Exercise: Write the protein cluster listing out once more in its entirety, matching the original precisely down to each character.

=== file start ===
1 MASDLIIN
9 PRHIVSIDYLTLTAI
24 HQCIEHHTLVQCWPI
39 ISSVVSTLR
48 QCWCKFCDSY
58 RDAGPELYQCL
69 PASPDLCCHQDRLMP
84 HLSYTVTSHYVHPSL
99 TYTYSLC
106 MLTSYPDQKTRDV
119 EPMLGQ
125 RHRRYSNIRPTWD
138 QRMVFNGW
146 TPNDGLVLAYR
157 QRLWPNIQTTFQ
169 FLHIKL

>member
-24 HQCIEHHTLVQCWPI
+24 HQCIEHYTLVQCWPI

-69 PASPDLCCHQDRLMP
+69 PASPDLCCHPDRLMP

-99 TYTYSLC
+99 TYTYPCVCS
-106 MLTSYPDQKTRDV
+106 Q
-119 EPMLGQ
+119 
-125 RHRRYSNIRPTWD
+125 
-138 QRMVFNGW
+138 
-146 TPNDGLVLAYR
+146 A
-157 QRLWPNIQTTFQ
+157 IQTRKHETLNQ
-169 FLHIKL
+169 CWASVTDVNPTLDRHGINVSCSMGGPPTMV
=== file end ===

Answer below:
1 MASDLIIN
9 PRHIVSIDYLTLTAI
24 HQCIEHHTLVQCWPI
39 ISSVVSTLR
48 QCWCKFCDSY
58 RDAGPELYQCL
69 PASPDLCCHQDRLMP
84 HLSYTVTSHYVHPSL
99 TYTYSLC
106 MLTSYPDQKTRDV
119 EPMLGQ
125 RHRRYSNIRPTWD
138 QRMVFNGW
146 TPNDGLVLAYR
157 QRLWPNIQTTFQ
169 FLHIKL

>member
-24 HQCIEHHTLVQCWPI
+24 HQCIEHYTLVQCWPI

-69 PASPDLCCHQDRLMP
+69 PASPDLCCHPDRLMP

-99 TYTYSLC
+99 TYTYPCVCS
-106 MLTSYPDQKTRDV
+106 Q
-119 EPMLGQ
+119 
-125 RHRRYSNIRPTWD
+125 
-138 QRMVFNGW
+138 
-146 TPNDGLVLAYR
+146 A
-157 QRLWPNIQTTFQ
+157 IQTRKHETLNQ
-169 FLHIKL
+169 CWASVTDVNPTLDRHGINVSCSMGGPPTMV